For the OP I personally don't like the SWD archetype. It trades away a LOT of the innate power of a Witch for very little in return. Yes it gives a good boost to your HP's and Fort save but you lose all your bonus spells, the action economy of having a familiar, and makes you wait until second level before you actually get the hex class ability. The last one really strangles you on putting together your feats and hex abilities.

Overall this is an archetype that's trying to force a pure caster into melee range which is the LAST place they should be. You don't get anything to help you cast in that range and your Int is low so casting defensively is almost impossible, you lack most of the defensive/offensive spells so you can't blast from a distance or buff for melee combat. There aren't many offensive hexes so you are forced to use weapons (which you aren't proficient in). You have Hit points, and that's really all you get from this archetype

Dark Archive

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claudekennilol wrote:
Weirdo wrote:
Mathwei ap Niall wrote:

FIRST you don't need natural spellcombat for claws, those are already hand based weapons so automatically work with spellcombat/spellstrike. Natural spellcombat is for natural attacks that aren't hand based (like Bites, Gores, Pincers, etc.) As for it only allowing you 1 natural attack a round, well that's just completely wrong.

A magus using spellcombat can attack with ALL their hand based weapons as well as any natural attack they defined with natural spell combat.

Not quite. Spell combat requires that you wield a spell in your off hand, which means you can only use one of your hand based weapons. You can't spell combat with two daggers, you can't spell combat with two claws.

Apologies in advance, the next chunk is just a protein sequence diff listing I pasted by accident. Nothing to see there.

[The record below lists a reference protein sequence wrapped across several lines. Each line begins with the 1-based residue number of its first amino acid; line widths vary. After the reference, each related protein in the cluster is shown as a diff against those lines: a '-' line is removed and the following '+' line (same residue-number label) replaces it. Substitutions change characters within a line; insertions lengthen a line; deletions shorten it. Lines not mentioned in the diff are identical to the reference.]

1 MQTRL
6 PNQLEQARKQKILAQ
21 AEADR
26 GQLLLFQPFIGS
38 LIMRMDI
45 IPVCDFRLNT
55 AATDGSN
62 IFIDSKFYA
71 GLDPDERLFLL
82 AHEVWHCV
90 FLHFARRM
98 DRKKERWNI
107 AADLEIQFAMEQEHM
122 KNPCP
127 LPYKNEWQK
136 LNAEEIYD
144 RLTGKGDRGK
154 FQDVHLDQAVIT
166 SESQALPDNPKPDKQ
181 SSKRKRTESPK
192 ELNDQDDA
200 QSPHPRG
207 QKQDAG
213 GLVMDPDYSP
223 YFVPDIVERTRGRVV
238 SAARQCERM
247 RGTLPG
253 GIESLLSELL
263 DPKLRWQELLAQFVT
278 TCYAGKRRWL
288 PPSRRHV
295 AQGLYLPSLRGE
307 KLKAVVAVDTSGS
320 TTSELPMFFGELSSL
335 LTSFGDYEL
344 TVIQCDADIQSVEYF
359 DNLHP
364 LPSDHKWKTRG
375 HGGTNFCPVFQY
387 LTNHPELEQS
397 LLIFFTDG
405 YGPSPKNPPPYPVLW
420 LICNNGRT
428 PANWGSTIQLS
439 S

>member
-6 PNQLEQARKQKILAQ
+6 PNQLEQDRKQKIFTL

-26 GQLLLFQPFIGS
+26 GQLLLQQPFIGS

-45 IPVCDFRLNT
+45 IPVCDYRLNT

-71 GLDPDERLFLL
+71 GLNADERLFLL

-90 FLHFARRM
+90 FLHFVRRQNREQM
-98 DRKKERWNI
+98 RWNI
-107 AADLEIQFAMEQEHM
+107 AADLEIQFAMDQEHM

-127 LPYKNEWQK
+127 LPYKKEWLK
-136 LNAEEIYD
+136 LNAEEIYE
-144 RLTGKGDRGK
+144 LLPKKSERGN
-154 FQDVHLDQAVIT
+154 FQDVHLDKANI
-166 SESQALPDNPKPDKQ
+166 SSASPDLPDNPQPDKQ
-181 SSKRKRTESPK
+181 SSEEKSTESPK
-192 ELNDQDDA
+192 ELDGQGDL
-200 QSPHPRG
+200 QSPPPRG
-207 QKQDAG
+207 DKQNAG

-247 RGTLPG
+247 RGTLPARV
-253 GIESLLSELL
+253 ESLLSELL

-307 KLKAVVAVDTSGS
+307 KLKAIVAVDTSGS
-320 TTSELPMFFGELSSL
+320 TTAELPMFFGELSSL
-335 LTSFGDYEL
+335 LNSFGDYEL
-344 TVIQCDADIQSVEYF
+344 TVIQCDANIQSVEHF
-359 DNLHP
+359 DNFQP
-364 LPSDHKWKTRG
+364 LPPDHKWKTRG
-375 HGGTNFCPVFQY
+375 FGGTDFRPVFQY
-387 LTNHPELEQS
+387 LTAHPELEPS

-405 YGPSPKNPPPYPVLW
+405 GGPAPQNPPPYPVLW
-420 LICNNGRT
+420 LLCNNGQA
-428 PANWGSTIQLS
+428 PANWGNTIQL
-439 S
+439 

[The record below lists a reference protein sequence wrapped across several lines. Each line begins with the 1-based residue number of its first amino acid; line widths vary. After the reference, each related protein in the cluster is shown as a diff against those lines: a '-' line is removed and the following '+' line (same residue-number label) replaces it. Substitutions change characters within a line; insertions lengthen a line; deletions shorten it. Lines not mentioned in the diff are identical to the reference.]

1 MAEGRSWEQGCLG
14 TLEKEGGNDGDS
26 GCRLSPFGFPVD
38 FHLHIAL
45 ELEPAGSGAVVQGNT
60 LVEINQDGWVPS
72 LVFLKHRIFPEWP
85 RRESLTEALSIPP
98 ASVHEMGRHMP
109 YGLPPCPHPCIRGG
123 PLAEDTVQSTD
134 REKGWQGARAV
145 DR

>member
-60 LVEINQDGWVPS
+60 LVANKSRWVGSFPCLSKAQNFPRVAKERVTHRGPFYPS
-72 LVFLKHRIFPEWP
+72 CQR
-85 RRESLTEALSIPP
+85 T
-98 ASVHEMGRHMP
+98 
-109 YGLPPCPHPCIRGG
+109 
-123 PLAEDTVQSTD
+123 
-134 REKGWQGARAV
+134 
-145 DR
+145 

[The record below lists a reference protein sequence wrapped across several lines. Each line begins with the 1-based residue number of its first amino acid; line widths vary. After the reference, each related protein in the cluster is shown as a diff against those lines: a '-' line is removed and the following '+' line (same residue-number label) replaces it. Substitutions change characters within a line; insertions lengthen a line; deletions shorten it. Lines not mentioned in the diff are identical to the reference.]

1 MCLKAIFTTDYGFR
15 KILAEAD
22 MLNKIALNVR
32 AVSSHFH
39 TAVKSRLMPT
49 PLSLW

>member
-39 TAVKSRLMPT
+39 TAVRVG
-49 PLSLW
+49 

Mathwei ap Niall wrote:
FOURTH, some of you really need to re-read the rules for touch spells. ANY offensive touch spell allows you to cast then move and attack. Base rules allow you to swap that with a natural attack. Natural Weapon Magi don't even need spellstrike at all as long as they focus on just their natural weapons.

It's my understanding that delivering a touch spell through a natural weapon normally (without spellstrike) requires you to be holding the charge from a previous round, and that the free touch you get in the first round (when you can cast as a standard, move, and deliver as a free action) only works for a touch.

** spoiler omitted **...

Weirdo is right, Mathwei is only spewing half-truths. For spell combat one hand is wielding a weapon the other is wielding a spell. You cannot do claw (main), claw (off), spell + claw (main) in a single turn.

Also, casting a touch spell in combat gives you a free touch attack. You can also deliver touch spells via natural attacks, but casting a touch spell does not give you a free natural attack. The only exception is if you're a magus--then you can use a natural attack. Normally you have to wait til following rounds to deliver spells with natural attacks.

This is even plainly...

OK, I see where the issue is, You haven't kept up with the faq updates on spellcombat and Magi. Lets address the points where you are mistaken.

A). Spellcombat doesn't restrict you to only attacking with your main hand. Spellcombat was errata'd to function as a full attack action here:

Spellcombat action type:
Does spell combat count as making a full attack action for the purpose of haste and other effects?

Yes (revised 9/9/13) This is a revised ruling about how haste interacts with effects that are essentially a full attack, even though the creature isn't specifically using the full attack action (as required by haste). The earlier ruling did not allow the extra attack from haste when using spell combat.


Since it is considered a full attack action you get to make ALL of your legal attacks possible that round as long as the fulfil the requirement of being a hand based attack or have been flagged as one by the natural spellcombat arcana.